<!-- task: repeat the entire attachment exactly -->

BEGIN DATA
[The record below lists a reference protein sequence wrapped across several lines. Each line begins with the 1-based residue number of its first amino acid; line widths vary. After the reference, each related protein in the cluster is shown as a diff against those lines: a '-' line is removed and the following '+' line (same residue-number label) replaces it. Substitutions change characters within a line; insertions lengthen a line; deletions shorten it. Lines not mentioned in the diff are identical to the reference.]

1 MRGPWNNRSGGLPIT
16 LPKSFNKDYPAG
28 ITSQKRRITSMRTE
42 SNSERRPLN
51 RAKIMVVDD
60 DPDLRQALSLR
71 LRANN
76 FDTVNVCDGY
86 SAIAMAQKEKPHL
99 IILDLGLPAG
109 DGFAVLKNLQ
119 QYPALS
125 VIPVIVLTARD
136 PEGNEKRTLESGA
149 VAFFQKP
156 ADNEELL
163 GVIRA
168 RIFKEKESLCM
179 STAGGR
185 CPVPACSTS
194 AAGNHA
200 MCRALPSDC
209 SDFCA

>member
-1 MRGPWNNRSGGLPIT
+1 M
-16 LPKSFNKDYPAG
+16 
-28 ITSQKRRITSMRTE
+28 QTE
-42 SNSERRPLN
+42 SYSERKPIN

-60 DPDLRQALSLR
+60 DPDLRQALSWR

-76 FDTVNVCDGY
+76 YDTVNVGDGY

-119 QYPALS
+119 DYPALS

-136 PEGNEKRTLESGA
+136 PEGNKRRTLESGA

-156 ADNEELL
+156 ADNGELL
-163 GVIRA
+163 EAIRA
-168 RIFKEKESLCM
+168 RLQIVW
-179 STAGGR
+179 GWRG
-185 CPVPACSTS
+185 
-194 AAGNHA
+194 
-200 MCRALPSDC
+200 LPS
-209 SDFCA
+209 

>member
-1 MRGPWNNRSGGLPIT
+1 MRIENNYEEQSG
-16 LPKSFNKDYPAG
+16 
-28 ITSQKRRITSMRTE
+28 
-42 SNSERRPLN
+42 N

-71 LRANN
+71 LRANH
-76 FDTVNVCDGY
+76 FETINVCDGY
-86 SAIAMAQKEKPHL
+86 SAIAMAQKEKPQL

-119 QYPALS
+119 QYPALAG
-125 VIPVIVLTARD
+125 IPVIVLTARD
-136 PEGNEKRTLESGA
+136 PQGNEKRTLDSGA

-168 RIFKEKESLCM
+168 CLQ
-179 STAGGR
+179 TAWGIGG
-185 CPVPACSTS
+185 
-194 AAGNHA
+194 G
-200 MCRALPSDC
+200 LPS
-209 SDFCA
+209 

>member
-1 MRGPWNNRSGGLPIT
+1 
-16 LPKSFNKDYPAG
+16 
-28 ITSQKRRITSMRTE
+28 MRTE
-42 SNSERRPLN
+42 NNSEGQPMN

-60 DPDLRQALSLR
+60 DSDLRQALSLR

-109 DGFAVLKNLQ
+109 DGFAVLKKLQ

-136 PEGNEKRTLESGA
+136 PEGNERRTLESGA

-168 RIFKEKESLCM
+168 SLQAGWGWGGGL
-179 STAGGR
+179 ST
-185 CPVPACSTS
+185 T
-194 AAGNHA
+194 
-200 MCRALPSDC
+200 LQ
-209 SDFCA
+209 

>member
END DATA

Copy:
[The record below lists a reference protein sequence wrapped across several lines. Each line begins with the 1-based residue number of its first amino acid; line widths vary. After the reference, each related protein in the cluster is shown as a diff against those lines: a '-' line is removed and the following '+' line (same residue-number label) replaces it. Substitutions change characters within a line; insertions lengthen a line; deletions shorten it. Lines not mentioned in the diff are identical to the reference.]

1 MRGPWNNRSGGLPIT
16 LPKSFNKDYPAG
28 ITSQKRRITSMRTE
42 SNSERRPLN
51 RAKIMVVDD
60 DPDLRQALSLR
71 LRANN
76 FDTVNVCDGY
86 SAIAMAQKEKPHL
99 IILDLGLPAG
109 DGFAVLKNLQ
119 QYPALS
125 VIPVIVLTARD
136 PEGNEKRTLESGA
149 VAFFQKP
156 ADNEELL
163 GVIRA
168 RIFKEKESLCM
179 STAGGR
185 CPVPACSTS
194 AAGNHA
200 MCRALPSDC
209 SDFCA

>member
-1 MRGPWNNRSGGLPIT
+1 M
-16 LPKSFNKDYPAG
+16 
-28 ITSQKRRITSMRTE
+28 QTE
-42 SNSERRPLN
+42 SYSERKPIN

-60 DPDLRQALSLR
+60 DPDLRQALSWR

-76 FDTVNVCDGY
+76 YDTVNVGDGY

-119 QYPALS
+119 DYPALS

-136 PEGNEKRTLESGA
+136 PEGNKRRTLESGA

-156 ADNEELL
+156 ADNGELL
-163 GVIRA
+163 EAIRA
-168 RIFKEKESLCM
+168 RLQIVW
-179 STAGGR
+179 GWRG
-185 CPVPACSTS
+185 
-194 AAGNHA
+194 
-200 MCRALPSDC
+200 LPS
-209 SDFCA
+209 

>member
-1 MRGPWNNRSGGLPIT
+1 MRIENNYEEQSG
-16 LPKSFNKDYPAG
+16 
-28 ITSQKRRITSMRTE
+28 
-42 SNSERRPLN
+42 N

-71 LRANN
+71 LRANH
-76 FDTVNVCDGY
+76 FETINVCDGY
-86 SAIAMAQKEKPHL
+86 SAIAMAQKEKPQL

-119 QYPALS
+119 QYPALAG
-125 VIPVIVLTARD
+125 IPVIVLTARD
-136 PEGNEKRTLESGA
+136 PQGNEKRTLDSGA

-168 RIFKEKESLCM
+168 CLQ
-179 STAGGR
+179 TAWGIGG
-185 CPVPACSTS
+185 
-194 AAGNHA
+194 G
-200 MCRALPSDC
+200 LPS
-209 SDFCA
+209 

>member
-1 MRGPWNNRSGGLPIT
+1 
-16 LPKSFNKDYPAG
+16 
-28 ITSQKRRITSMRTE
+28 MRTE
-42 SNSERRPLN
+42 NNSEGQPMN

-60 DPDLRQALSLR
+60 DSDLRQALSLR

-109 DGFAVLKNLQ
+109 DGFAVLKKLQ

-136 PEGNEKRTLESGA
+136 PEGNERRTLESGA

-168 RIFKEKESLCM
+168 SLQAGWGWGGGL
-179 STAGGR
+179 ST
-185 CPVPACSTS
+185 T
-194 AAGNHA
+194 
-200 MCRALPSDC
+200 LQ
-209 SDFCA
+209 

>member